Congress should cut a deal this year to raise the retirement age to 69, Sen. Lindsey Graham (R-S.C.) said.

Graham, who’d flirted last month with an increase in the retirement age to help address Social Security’s solvency, backed a phased-in hike in the retirement age. [...] Graham referenced as his model the deal cut between President Reagan (R) and Democratic House Speaker Tip O’Neill (Mass.) in the 1980s that provided for a gradual increase in the retirement age to 67.

First off, I’m not sure I like the idea of society expecting people to work until they are nearly 70. If you want to, sure, but you shouldn’t have to. The logic of this position always seems backward to me: Social Security is facing a modest revenue problem in the long term, so what do we cut? The correct question should be: at what age do we want people to be able to stop working? You start with an average age to target retirement for and then figure out the funding, you don’t start with the funding and work your way back to what it pays. That’s just arbitrary and stupid, which amazingly doesn’t stop the Beltway types from supporting it.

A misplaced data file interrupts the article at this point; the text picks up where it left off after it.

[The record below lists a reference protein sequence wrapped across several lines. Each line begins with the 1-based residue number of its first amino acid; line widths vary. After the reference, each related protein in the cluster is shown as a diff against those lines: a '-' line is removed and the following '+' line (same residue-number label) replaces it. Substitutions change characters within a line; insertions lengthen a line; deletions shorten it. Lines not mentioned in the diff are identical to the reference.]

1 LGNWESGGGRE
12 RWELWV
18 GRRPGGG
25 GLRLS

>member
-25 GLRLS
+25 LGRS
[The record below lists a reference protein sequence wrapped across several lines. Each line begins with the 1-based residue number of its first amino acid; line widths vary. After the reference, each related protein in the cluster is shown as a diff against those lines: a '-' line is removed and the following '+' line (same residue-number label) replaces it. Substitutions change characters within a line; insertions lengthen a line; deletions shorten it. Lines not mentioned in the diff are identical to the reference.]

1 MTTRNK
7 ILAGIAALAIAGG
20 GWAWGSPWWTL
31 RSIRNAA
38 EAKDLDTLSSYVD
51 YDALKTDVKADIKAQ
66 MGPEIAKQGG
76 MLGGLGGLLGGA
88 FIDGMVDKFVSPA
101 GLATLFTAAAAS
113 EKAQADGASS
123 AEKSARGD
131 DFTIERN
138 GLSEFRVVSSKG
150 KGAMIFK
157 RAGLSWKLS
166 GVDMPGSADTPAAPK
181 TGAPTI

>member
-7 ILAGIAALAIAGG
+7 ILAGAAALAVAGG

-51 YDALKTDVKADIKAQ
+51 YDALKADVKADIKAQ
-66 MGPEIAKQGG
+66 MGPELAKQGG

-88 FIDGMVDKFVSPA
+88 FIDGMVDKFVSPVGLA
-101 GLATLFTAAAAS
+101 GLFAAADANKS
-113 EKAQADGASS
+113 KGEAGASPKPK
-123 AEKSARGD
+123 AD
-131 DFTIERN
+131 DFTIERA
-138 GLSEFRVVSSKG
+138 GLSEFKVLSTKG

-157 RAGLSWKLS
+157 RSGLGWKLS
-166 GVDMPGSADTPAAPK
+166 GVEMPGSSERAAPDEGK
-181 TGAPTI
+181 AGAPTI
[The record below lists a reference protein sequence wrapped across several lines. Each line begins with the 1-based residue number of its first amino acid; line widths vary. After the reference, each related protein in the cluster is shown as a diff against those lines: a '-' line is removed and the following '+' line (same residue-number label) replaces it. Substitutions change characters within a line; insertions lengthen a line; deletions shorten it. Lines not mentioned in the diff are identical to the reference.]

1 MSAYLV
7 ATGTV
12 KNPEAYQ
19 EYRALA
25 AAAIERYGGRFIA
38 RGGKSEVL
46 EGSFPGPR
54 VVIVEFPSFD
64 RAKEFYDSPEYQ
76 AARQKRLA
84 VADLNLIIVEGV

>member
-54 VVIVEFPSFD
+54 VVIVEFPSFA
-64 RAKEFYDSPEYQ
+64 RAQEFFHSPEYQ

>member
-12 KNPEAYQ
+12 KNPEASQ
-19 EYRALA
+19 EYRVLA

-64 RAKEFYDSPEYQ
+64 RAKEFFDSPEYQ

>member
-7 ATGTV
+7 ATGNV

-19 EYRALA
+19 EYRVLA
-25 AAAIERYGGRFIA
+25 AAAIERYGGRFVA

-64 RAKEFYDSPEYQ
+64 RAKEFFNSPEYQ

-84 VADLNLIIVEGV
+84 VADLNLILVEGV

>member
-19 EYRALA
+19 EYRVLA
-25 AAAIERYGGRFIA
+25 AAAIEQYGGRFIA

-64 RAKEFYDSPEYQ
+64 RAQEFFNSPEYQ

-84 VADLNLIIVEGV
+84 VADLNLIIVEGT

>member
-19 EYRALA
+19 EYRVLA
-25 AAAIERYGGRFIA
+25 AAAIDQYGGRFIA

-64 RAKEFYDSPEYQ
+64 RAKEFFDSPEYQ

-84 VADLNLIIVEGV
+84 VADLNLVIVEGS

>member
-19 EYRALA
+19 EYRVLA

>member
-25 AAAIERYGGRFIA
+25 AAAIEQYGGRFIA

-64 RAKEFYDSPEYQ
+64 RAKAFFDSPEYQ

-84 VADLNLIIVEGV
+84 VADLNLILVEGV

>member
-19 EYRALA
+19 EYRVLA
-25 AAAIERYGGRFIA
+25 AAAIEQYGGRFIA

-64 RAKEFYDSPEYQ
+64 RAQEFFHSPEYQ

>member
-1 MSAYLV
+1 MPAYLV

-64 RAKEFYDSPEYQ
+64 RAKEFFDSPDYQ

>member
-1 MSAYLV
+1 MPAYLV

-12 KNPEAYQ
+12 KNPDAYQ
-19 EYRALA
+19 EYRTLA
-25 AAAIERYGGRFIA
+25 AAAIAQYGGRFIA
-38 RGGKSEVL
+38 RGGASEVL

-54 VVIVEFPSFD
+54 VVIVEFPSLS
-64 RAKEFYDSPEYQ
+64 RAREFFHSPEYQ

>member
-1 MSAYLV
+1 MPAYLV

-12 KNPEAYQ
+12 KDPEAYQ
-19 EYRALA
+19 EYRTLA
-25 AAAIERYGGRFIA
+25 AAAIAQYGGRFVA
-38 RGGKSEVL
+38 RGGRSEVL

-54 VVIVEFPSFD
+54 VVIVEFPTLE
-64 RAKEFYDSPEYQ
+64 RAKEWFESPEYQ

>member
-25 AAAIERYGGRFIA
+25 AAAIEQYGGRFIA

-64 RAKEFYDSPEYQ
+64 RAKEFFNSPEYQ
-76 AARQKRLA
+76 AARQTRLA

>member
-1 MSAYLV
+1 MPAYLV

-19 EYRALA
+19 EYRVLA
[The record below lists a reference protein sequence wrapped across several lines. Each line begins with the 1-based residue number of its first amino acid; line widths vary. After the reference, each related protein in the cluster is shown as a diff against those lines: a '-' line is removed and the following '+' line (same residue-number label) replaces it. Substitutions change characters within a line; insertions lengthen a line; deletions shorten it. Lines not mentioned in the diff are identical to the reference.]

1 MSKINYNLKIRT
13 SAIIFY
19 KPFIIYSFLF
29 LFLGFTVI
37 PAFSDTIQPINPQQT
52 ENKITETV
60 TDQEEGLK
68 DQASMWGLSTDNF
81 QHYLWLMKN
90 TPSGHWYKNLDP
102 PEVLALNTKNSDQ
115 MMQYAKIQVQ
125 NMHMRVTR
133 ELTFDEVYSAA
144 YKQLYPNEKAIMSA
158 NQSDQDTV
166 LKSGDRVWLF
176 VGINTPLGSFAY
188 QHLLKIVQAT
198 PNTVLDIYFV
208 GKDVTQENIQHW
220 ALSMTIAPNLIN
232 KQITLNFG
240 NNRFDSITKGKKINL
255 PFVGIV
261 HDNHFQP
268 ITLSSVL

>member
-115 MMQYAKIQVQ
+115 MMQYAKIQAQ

Second, it occurs to me that Lindsey Graham just sucks as a conservative. Okay, he’s in trouble: conservatives don’t like him. They really don’t. His prior ways of making them like him are unlikely to help him now: nobody cares about flag burning amendments anymore, and while there is a president in the White House again that the Republicans can try to impeach, Graham is no longer in the House to help manage it this time. So what can he do? Before you answer, consider that Graham has been given Moderate Status by the Beltway elite, and he appears to value it highly. He has got to propose something “conservative” while also being something that won’t completely alienate him from his Beltway friends. I guess that somehow evolved into raising the retirement age? Seriously? I’m inclined to call him a dead man already. Seniors will never go for it, for the same reason they overwhelmingly opposed Bush’s Social Security privatization, despite assurances it would not go into effect for years: they like their benefits, and if you raise the retirement age once, you can do it again. Sure, it’ll thrill the people at Cato and National Review but voters don’t like the idea of cuts to Social Security at all, across all parties and groups, and unlike Rich Lowry they will actually vote in the 2014 South Carolina Republican Senate Primary. The secret to being A Good Conservative is to sound irrationally angry about debt and deficits while simultaneously proposing nothing to fix them, like our good pal John Boehner. That covers all the bases: elites are happy, Villagers are happy, everything’s looking good. Also, you don’t actually propose massively unpopular benefit cuts to constituencies that back you. Oh, wait, I guess he missed when all the Republicans abandoned Paul Ryan’s Medicare-slashing plan almost immediately after it dropped.